An optimization of micro emulsion compositions is presented for a hydrocarbon/water ratio considered as characteristic. By studying the influence of the main parameters (molecular weight of hydrocarbon and amphiphilic compounds, surfactant to co surfactant concentration ratio, salinity and temperature), the results obtained show an optimal value for each of them, corresponding to the use of a minimal amount of amphiphilic compounds.

An interpretation is given, based on the equilibrium of hydrophilic and hydrophobic tendencies within the surfactant molecule, and supported by interfacial tension measurements in simpler diphasic systems where the partitioning of the surfactant between aqueous and hydrocarbon phases can be determined.

Thus a set of relationships between the parameters is established that may prove useful, from a practical point of view, in the choice of formulations. In particular, solutions are given for high temperature and brine concentration.


Micellar solutions used in enhanced oil recovery present certain difficulties, as regards both their preparation and their application. These difficulties are further increased by economic requirements as the limits imposed by technical possibilities and profitability narrow the field of possible compositions. In the application of this process, guides are therefore required to reach optimal formulations, i. e., in particular, the use of a minimal amount of amphiphilic compounds.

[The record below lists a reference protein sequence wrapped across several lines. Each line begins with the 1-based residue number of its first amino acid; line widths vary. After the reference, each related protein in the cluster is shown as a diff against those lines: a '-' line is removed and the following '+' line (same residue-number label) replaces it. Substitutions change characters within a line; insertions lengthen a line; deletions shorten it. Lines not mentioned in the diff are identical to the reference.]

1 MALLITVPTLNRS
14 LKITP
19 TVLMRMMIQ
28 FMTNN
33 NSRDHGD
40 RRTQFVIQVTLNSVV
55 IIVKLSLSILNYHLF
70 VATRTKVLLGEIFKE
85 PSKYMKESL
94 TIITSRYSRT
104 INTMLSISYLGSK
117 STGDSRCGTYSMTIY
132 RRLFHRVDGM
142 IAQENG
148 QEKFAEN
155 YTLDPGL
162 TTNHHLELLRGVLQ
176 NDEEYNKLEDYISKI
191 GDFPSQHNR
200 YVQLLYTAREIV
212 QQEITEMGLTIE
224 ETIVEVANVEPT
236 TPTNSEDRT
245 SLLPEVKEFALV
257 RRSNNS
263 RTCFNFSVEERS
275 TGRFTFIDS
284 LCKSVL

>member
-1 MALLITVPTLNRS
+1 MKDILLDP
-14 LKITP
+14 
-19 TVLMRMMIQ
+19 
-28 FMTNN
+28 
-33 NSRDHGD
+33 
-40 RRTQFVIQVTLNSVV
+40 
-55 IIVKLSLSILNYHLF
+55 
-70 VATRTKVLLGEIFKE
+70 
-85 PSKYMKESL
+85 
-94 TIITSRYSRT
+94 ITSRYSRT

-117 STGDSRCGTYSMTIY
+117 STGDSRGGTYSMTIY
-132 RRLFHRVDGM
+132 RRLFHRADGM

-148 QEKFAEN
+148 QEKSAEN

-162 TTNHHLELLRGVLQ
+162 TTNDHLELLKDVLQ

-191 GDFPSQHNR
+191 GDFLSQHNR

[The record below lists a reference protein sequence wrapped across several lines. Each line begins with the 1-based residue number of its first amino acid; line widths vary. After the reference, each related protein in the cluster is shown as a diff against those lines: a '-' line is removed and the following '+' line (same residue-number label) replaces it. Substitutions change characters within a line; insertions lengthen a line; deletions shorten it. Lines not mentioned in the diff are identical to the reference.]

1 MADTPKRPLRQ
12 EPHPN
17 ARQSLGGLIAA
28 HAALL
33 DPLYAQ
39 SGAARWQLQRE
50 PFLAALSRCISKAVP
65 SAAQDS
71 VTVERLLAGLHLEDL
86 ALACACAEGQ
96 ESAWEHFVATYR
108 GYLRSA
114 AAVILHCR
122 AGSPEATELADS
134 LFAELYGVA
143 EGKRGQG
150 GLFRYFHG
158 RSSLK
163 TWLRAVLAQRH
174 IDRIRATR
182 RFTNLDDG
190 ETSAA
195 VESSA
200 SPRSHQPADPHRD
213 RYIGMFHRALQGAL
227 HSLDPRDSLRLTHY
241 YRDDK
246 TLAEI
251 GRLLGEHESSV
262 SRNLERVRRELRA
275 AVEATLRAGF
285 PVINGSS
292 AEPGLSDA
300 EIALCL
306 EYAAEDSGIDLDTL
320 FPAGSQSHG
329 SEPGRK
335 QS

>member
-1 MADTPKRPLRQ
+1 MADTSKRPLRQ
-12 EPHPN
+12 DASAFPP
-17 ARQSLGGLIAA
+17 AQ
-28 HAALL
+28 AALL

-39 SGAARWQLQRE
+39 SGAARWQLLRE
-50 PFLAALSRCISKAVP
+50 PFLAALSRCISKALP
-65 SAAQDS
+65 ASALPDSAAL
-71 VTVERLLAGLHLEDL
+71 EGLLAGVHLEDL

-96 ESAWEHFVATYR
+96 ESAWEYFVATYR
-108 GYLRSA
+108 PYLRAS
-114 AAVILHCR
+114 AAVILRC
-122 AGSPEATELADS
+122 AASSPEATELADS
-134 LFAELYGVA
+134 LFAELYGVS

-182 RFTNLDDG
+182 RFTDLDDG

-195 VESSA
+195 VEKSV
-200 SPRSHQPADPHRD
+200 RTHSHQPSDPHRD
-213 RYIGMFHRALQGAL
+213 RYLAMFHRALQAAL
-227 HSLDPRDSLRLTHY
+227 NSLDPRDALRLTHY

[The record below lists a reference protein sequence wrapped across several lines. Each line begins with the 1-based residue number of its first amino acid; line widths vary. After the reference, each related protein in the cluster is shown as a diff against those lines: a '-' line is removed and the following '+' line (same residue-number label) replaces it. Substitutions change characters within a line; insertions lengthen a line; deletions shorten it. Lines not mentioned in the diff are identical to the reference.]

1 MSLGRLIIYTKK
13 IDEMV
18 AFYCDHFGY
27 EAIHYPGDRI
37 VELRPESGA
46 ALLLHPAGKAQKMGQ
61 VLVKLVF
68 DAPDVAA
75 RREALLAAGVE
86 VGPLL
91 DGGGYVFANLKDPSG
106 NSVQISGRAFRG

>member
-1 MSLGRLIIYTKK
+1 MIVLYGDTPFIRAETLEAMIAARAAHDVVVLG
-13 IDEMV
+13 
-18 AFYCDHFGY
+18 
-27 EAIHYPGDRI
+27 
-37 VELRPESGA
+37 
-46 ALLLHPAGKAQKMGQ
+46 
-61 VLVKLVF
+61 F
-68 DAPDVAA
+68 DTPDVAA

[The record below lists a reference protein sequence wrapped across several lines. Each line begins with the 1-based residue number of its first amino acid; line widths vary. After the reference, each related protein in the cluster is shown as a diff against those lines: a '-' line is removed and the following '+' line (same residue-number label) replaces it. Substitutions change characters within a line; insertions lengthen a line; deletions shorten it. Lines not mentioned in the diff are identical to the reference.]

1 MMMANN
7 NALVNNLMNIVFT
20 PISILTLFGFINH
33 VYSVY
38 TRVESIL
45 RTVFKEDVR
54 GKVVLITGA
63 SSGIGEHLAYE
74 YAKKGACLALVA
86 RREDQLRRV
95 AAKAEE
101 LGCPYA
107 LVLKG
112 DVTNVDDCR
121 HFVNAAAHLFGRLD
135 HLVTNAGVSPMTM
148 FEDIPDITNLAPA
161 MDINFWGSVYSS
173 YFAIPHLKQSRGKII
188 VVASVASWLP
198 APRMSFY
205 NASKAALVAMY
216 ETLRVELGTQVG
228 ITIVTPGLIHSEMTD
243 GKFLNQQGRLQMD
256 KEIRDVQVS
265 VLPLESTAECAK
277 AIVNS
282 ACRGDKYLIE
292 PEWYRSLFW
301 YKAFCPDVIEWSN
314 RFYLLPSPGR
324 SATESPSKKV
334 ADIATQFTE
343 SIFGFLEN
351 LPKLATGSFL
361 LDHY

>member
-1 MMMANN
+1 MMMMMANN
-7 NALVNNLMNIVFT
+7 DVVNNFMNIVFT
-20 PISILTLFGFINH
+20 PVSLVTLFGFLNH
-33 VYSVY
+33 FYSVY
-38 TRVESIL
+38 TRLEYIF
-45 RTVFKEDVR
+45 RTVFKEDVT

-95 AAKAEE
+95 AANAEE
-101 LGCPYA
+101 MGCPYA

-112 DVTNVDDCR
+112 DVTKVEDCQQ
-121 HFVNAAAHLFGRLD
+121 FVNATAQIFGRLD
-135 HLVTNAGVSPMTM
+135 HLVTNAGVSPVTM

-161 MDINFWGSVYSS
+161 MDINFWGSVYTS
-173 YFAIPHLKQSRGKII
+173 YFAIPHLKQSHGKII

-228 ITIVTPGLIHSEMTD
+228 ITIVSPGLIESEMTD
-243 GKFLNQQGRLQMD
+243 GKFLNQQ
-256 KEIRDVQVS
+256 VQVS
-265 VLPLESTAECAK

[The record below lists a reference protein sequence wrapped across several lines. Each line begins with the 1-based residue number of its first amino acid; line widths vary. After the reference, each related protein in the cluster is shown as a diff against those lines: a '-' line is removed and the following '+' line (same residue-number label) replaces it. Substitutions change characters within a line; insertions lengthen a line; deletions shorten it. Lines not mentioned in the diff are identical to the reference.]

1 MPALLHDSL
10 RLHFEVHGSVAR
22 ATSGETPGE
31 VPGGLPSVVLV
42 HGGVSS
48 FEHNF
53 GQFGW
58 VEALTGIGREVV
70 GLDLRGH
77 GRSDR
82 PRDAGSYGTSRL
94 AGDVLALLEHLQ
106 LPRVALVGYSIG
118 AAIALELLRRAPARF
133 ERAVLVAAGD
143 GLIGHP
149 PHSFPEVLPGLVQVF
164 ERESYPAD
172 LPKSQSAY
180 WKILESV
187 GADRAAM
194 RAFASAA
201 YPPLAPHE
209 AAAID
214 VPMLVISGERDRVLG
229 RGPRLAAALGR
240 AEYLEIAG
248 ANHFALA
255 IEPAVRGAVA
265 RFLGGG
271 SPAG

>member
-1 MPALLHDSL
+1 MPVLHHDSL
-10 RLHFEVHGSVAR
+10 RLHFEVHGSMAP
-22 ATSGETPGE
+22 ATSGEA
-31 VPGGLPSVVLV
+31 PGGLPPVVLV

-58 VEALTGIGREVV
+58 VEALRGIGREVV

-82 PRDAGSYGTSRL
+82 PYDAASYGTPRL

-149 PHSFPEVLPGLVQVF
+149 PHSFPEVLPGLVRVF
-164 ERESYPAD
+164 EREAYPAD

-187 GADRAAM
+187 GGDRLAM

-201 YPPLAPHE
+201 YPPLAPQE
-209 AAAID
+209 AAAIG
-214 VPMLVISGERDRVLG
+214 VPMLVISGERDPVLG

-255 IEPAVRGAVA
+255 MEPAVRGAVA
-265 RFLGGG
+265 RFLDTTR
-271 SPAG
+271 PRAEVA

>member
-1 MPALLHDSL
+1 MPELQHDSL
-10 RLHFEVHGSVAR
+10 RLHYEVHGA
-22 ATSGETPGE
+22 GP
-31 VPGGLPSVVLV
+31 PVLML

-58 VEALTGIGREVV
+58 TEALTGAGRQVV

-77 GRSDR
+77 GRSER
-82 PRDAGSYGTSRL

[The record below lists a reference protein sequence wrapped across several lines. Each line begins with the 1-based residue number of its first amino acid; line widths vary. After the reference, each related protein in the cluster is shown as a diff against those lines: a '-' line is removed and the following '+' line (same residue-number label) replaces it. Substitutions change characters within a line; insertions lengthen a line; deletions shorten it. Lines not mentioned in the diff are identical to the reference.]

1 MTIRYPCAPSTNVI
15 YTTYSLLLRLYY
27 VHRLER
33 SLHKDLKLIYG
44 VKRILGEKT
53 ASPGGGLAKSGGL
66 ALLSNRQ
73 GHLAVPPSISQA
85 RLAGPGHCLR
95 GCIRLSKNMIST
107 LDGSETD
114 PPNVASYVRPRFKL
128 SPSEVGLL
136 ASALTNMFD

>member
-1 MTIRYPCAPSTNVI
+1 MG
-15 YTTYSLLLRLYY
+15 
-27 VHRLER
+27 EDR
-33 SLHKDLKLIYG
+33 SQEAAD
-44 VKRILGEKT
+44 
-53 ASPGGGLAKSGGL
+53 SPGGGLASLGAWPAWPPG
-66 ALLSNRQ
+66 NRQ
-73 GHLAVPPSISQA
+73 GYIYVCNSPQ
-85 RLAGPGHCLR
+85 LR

The search for maximal interfacial efficiency of surfactant entails establishing conditions in which there is a maximal concentration at the interfaces. This should take place when the amphiphilic molecule shows minimal affinity in the aqueous phase and hydrocarbon phase simultaneously; the hydrophilic and hydrophobic tendencies are then very close and balance each other. A similar phenomenon appears when a minimal interfacial tension is obtained in the systems composed of a hydrocarbon and a surfactant diluted aqueous solution. The advantage of these systems is that the partitioning of the amphiphilic product is easily measured and the affinity equilibrium thus is well shown.

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